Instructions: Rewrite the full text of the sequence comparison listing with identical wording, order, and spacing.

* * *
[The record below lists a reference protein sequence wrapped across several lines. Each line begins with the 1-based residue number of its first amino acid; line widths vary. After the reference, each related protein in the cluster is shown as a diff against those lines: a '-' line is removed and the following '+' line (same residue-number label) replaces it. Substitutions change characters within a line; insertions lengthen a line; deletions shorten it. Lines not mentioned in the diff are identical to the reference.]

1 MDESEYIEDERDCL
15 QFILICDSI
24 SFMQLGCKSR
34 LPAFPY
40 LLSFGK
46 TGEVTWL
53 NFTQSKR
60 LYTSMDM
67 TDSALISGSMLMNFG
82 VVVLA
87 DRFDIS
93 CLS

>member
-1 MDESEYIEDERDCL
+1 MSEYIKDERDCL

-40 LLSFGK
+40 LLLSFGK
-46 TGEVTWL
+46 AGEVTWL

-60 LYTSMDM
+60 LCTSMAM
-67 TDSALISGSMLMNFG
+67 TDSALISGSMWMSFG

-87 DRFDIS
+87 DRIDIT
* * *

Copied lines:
[The record below lists a reference protein sequence wrapped across several lines. Each line begins with the 1-based residue number of its first amino acid; line widths vary. After the reference, each related protein in the cluster is shown as a diff against those lines: a '-' line is removed and the following '+' line (same residue-number label) replaces it. Substitutions change characters within a line; insertions lengthen a line; deletions shorten it. Lines not mentioned in the diff are identical to the reference.]

1 MDESEYIEDERDCL
15 QFILICDSI
24 SFMQLGCKSR
34 LPAFPY
40 LLSFGK
46 TGEVTWL
53 NFTQSKR
60 LYTSMDM
67 TDSALISGSMLMNFG
82 VVVLA
87 DRFDIS
93 CLS

>member
-1 MDESEYIEDERDCL
+1 MSEYIKDERDCL

-40 LLSFGK
+40 LLLSFGK
-46 TGEVTWL
+46 AGEVTWL

-60 LYTSMDM
+60 LCTSMAM
-67 TDSALISGSMLMNFG
+67 TDSALISGSMWMSFG

-87 DRFDIS
+87 DRIDIT